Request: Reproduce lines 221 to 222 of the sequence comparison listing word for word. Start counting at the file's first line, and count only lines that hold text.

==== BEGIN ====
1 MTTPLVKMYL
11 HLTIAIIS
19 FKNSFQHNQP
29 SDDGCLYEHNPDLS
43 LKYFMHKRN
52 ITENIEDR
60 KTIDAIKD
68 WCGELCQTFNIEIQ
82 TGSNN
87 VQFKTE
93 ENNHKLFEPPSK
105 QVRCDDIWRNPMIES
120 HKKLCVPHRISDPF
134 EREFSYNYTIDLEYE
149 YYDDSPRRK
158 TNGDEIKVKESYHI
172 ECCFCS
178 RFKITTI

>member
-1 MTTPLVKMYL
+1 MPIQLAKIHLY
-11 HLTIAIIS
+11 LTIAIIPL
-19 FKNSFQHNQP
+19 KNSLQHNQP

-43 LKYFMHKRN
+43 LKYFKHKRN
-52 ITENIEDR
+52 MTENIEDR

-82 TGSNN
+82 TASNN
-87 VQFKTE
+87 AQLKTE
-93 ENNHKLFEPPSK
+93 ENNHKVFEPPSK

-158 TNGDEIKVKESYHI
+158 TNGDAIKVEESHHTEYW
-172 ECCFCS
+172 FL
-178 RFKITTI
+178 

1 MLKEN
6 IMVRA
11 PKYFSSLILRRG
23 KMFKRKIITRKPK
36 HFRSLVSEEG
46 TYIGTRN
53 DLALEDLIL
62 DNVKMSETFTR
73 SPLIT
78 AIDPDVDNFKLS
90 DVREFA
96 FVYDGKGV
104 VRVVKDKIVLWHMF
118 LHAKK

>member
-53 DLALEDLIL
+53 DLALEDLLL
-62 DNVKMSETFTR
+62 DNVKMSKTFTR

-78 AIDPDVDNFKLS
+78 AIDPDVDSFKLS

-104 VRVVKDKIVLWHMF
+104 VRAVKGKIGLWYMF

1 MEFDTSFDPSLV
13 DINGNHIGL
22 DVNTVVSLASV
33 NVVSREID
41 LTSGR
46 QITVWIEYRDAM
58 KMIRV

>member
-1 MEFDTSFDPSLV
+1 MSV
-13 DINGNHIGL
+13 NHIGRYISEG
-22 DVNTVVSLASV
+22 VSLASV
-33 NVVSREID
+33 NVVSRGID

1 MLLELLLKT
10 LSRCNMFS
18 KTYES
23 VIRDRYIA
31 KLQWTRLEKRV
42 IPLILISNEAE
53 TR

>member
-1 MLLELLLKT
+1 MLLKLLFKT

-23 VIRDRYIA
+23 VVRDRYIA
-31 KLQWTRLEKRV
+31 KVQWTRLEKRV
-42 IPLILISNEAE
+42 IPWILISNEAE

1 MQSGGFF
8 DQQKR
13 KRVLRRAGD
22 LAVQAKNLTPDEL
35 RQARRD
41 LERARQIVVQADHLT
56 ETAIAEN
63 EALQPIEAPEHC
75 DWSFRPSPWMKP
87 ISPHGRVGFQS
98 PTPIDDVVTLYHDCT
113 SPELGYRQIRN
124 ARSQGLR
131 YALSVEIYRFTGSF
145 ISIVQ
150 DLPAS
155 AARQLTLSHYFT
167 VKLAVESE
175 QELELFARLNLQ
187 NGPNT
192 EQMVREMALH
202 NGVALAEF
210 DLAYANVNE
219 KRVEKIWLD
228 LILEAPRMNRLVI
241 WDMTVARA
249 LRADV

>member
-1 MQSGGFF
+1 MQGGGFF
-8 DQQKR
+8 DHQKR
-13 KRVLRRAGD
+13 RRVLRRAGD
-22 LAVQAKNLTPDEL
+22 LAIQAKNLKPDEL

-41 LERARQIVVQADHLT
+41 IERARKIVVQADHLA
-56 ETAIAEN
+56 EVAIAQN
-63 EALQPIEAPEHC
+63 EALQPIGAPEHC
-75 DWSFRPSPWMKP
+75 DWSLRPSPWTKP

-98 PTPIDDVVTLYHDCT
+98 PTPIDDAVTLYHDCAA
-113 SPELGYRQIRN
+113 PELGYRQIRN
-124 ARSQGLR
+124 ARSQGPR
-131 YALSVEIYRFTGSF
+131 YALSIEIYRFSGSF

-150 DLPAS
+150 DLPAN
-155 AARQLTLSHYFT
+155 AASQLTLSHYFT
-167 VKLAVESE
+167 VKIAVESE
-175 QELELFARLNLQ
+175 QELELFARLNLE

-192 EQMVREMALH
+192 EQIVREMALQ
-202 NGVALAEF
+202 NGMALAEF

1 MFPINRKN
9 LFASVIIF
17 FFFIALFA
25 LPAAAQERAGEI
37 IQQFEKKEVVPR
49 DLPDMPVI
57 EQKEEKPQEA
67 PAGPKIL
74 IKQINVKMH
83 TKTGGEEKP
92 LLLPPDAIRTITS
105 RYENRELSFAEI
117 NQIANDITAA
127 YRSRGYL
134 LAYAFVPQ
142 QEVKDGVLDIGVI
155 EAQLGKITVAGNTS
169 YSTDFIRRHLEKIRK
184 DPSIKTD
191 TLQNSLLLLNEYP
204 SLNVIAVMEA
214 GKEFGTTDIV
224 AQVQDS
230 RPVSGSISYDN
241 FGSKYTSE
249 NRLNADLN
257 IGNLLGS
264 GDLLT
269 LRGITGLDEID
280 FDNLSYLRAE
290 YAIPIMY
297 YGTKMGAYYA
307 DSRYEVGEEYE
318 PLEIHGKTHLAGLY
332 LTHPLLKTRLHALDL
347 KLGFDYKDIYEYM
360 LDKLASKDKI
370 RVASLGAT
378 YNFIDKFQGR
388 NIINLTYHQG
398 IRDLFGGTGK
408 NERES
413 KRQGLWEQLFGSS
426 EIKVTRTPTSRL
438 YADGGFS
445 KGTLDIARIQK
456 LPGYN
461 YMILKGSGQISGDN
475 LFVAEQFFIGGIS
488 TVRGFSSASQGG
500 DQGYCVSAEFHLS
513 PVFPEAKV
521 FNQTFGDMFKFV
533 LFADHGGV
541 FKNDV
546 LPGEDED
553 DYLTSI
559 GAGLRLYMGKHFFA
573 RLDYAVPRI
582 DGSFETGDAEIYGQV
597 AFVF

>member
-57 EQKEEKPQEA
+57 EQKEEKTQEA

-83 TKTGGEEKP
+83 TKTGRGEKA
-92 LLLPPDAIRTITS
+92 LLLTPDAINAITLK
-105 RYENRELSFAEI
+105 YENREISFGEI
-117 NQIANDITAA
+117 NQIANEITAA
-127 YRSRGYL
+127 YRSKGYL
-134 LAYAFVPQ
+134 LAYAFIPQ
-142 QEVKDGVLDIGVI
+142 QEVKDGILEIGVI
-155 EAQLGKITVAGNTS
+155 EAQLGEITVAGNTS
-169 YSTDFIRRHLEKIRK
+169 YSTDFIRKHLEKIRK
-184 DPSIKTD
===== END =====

597 AFVF

>member